But if central government won’t provide funding, there are other ways for city authorities such as Sheffield to generate income for much needed transport infrastructure. One idea is a workplace parking levy, which is a charge placed on all workplace car parking spaces within a specific boundary.

The premise is simple: each year, the business who owns that space must pay the local authority a set amount of money. Businesses may chose to pay this themselves, or pass the charge on to their employees through car parking fees. The money collected from the levy is used to help fund transport projects within the local area, while also encouraging commuters to shift away from cars and onto other modes of transport.

Pioneer cities

After being adopted in Australian and Canadian cities, the levy was first introduced to the UK in 2012 in the city of Nottingham. During its first year, the charge raised £7m and has continued to raise funds since. The money has allowed Nottingham to keep up its contributions to the Private Finance Initiative (PFI) that was used to pay for an expansion of the city’s tram network, along with other important transport improvements.

Currently, the cost per space stands at £402 per year, although there are some notable exceptions to the charge: businesses with fewer than 11 spaces don’t have to pay, and there’s no charge for emergency services and disabled parking.

Other cities have begun to follow Nottingham’s path. Both Oxford and Cambridge have made steps towards introducing their own versions of the levy to fund transport improvements.

Manchester considered the levy as a tool to help improve the city’s air quality, although a proposal was recently rejected by the city council on the basis that the levy would need to be applied across the whole of Greater Manchester to work. Sheffield made a small reference to the potential use of a levy in its recent draft transport vision, although it’s not clear how well developed these plans are.

Together with colleagues from the universities of Nottingham and Southampton, I’ve undertaken research which included interviewing a range of key people from Nottingham’s city council, the local tram operator, the Chamber of Commerce, as well as politicians and managing directors of several Nottingham-based businesses, to find out what made Nottingham’s workplace parking levy a success.

Recipe for success

For one thing, Nottingham is a politically stable city. Labour are the dominant party within the local council and have been since 1991, so councillors are less concerned about suffering electoral losses in response to a poorly received policy, and more confident about implementing more radical ideas.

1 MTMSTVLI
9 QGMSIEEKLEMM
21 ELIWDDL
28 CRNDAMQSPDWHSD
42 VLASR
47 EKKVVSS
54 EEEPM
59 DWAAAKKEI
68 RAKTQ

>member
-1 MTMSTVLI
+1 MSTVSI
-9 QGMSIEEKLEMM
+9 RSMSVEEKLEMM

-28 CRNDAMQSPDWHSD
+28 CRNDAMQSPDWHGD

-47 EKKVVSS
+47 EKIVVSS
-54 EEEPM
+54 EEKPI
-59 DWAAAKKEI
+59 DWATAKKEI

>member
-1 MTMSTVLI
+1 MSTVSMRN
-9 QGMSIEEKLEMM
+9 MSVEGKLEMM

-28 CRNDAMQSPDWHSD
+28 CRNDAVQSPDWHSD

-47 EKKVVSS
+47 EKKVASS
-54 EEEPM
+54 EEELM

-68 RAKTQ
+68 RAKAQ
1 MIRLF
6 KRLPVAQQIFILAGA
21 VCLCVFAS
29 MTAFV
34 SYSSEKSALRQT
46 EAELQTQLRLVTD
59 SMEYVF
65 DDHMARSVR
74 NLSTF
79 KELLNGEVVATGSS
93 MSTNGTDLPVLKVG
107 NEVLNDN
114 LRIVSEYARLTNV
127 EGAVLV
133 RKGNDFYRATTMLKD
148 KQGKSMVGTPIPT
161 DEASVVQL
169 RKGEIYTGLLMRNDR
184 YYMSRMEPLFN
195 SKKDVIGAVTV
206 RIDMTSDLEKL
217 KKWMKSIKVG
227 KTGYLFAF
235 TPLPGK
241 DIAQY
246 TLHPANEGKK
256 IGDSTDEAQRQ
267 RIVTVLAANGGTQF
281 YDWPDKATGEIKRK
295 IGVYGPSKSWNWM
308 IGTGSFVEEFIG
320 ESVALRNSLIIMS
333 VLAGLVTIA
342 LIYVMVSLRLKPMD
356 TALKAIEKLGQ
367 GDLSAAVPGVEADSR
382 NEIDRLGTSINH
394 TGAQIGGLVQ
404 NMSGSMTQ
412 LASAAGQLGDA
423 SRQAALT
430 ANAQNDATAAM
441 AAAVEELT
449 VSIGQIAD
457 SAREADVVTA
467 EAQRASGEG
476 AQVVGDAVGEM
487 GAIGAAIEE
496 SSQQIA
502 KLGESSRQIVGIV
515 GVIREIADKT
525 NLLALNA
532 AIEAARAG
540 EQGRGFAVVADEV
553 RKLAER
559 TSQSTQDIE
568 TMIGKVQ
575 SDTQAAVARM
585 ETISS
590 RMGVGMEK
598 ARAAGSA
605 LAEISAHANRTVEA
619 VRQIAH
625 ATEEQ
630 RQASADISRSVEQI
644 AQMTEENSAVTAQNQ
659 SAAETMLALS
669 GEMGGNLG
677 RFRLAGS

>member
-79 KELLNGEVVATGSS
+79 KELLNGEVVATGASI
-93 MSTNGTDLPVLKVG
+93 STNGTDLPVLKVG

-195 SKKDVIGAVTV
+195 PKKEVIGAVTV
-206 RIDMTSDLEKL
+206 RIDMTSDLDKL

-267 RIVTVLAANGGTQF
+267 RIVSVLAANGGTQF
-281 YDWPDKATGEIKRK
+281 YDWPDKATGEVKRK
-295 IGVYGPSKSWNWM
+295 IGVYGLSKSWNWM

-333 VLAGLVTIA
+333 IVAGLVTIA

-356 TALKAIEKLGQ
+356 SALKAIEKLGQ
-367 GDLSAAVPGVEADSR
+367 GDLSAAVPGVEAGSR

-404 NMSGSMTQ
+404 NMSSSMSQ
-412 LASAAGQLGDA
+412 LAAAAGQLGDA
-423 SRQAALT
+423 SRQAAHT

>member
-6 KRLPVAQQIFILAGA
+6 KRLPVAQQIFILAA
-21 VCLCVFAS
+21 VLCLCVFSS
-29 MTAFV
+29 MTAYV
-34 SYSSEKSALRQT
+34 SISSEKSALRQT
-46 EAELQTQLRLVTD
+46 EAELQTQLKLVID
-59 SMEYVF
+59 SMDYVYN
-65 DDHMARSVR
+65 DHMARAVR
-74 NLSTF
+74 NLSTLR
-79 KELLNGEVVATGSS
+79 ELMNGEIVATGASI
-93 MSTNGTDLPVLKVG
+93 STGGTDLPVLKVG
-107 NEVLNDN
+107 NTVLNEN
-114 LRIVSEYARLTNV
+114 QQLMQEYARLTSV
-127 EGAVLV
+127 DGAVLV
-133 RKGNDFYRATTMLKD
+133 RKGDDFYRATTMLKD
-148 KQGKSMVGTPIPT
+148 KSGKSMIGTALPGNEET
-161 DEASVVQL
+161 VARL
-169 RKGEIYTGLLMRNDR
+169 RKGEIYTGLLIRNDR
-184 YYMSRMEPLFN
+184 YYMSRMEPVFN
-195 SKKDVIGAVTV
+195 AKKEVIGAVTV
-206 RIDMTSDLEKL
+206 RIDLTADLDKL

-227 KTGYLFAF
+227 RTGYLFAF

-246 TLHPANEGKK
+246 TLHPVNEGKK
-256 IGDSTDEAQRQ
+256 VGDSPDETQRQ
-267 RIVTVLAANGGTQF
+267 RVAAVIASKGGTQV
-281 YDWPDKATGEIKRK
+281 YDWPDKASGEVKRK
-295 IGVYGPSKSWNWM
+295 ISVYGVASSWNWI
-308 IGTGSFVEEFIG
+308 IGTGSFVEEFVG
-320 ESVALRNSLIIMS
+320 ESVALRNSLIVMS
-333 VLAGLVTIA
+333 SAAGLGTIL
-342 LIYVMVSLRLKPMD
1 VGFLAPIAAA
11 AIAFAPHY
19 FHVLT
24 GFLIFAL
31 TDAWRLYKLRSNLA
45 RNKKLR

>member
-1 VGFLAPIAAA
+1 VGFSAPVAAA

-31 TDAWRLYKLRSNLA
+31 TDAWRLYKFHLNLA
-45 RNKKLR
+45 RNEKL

Nottingham’s boundary is also tightly drawn, which meant that deciding where to apply the charge was more straightforward. Manchester’s experience shows that larger cities may have more difficulty in determining who is subject to the charge.

Initially, some businesses saw the charge as a “tax” on them and opposed the policy; media reports at the time warned of businesses leaving the city and moving to nearby economic centres, such as Derby. But there is no evidence to suggest that these worries have materialised in the longer term.

Identifying a piece of infrastructure, such as a tram system, that will be built using funds from the levy also appeared to be an important argument to “sell” the charge to sceptics. So although there was opposition to the workplace parking levy, there was also a lot of support for the tram expansion and the benefits this could bring.

An opportunity to invest

The workplace parking levy offers cities an opportunity to collect and invest large amounts of money in their own infrastructure; or to leverage even greater amounts of money from other sources, which might otherwise be unfeasible.

For Nottingham, a large part of its success is based on the fact that it preemptively used the money raised through the workplace parking levy to leverage significant finance from the UK government, through the PFI deal. To secure these funds to pay for the tram expansion, Nottingham agreed to commit to repaying 35 per cent of the value of the PFI (estimated at £187m). The council has used the levy on an ongoing basis to help it meet these costs.

The experience of Nottingham and other pioneer cities shows that while the workplace parking levy is based on a rather simple premise, introducing one is not a simple process. There will undoubtedly be opposition; the local authority may need to work hard to emphasise the benefits, in order to adopt the policy. And of course, every city and town is different, so there’s no single path to success.

But as local authorities continue tightening their belts in response to ever more challenging budgets, it may not be long before we see more places taking steps to introduce their own workplace parking levy.

The Conversation

Stephen Parkes, Research Associate, Sheffield Hallam University.

This article is republished from The Conversation under a Creative Commons license. Read the original article.